Purpose: This paper aims to describe how a Carnegie Project on the Education Doctorate-guided EdD program has fostered the development of leadership and research skills and strong identities as learners, leaders and researching professionals (RPs) among its graduates. In doing so, the researchers explored students’ identities as learners, leaders and RPs and examined the development of those identities over a three-year period. Design/methodology/approach: A mixed method approach was used, including pre- and post-program surveys and interviews. Findings: The results showed students enhanced or developed these identities over time. In particular, there was substantial growth and change in the “RP” identity as compared to development of the “learner” and “leader” identities. Research limitations/implications: The possible-selves theory and the provisional-selves framework (P/PS) were helpful in accounting for these changes as the program requirements fostered students’ efforts in elaborating and developing their identity roles. Further, examination of P/PS and their influence on identity development is warranted. For example, examining outcomes about more explicit use of P/PS and reflections on P/PS is warranted. See next section. Practical implications: There are implications for teaching of EdD students such as faculty members making more explicit the concept of P/PS during instruction and in the work required of students. Additionally, students could be required to engage in reflection on P/PS to make this process more concrete for them. Originality/value: Using P/PS provides a way to understand and foster processes underlying doctoral students’ identity development.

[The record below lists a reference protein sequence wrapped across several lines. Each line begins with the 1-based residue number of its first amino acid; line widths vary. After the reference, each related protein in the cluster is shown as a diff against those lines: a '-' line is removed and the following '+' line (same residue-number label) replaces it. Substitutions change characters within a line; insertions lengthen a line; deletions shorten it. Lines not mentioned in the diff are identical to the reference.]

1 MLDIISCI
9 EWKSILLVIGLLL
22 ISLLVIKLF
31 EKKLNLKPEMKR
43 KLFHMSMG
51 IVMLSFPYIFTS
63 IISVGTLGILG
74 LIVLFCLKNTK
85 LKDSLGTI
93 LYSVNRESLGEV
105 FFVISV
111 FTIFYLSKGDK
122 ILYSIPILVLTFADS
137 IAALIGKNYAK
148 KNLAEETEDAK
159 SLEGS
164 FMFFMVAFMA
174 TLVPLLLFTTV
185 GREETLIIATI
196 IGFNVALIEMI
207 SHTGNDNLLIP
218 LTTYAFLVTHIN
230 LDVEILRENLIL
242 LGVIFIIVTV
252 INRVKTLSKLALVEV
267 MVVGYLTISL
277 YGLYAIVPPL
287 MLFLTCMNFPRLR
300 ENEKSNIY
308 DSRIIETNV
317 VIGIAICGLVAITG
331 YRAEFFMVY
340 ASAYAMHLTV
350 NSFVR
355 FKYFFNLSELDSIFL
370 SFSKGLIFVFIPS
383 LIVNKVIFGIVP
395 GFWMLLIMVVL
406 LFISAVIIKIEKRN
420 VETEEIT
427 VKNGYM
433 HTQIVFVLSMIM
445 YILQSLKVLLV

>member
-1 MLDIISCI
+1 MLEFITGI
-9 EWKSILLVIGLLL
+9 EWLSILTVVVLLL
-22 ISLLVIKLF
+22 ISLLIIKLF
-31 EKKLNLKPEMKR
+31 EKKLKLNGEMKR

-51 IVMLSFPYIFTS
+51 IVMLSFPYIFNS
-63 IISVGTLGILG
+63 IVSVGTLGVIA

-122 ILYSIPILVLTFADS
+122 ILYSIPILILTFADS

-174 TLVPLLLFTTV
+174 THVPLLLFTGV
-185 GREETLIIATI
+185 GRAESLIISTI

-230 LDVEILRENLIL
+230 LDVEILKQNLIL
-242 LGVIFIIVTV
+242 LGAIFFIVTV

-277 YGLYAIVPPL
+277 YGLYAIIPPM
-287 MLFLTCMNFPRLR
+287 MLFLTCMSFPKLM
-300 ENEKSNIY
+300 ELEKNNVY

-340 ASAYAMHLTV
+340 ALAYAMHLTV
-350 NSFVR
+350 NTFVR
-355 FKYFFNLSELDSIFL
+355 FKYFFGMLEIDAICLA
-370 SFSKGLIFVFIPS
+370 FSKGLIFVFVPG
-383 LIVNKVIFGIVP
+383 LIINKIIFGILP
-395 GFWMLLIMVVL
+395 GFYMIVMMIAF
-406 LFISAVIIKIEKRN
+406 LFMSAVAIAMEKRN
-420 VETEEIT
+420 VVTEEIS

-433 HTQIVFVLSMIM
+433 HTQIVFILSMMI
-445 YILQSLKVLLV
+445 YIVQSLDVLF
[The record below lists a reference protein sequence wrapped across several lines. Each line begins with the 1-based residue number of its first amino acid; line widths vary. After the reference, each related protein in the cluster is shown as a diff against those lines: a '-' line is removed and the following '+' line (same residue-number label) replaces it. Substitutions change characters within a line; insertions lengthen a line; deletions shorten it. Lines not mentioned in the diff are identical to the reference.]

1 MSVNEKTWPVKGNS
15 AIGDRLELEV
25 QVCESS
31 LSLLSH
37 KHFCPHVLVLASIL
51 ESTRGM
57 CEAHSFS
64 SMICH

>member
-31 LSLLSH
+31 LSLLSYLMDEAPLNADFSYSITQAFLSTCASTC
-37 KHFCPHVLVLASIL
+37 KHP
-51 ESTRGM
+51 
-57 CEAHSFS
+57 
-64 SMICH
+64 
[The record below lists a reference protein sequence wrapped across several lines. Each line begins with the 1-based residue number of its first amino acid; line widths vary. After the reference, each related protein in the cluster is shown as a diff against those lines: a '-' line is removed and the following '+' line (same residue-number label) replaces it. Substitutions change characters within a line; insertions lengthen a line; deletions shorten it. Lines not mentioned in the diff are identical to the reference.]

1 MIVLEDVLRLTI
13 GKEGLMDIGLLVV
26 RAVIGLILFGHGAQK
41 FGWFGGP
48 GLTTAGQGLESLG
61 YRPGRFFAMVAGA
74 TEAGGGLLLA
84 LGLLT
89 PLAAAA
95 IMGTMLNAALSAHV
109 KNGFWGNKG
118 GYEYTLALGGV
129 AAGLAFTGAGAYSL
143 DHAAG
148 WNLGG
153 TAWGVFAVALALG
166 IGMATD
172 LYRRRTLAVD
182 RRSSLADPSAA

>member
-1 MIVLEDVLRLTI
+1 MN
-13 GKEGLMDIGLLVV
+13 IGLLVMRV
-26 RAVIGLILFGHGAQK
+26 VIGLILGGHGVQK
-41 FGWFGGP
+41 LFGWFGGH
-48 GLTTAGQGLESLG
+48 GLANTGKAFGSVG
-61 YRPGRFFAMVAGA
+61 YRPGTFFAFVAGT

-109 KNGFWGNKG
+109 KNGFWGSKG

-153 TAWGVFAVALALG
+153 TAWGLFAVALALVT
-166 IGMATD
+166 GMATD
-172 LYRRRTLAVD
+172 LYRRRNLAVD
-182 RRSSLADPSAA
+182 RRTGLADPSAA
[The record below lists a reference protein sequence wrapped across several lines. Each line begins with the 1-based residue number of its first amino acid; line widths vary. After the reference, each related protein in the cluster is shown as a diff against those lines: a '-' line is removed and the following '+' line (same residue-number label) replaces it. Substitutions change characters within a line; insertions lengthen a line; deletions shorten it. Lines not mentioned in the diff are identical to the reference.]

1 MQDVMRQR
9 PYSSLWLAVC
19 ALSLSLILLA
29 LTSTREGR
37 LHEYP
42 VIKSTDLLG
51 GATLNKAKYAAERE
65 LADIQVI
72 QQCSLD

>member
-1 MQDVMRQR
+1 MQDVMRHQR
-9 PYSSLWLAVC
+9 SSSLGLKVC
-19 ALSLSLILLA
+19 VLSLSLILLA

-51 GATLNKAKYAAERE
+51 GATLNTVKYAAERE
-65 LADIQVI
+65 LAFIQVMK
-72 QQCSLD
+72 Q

- EdD programs
- Fostering identity growth
- Identity development as leader and researcher
ASJC Scopus subject areas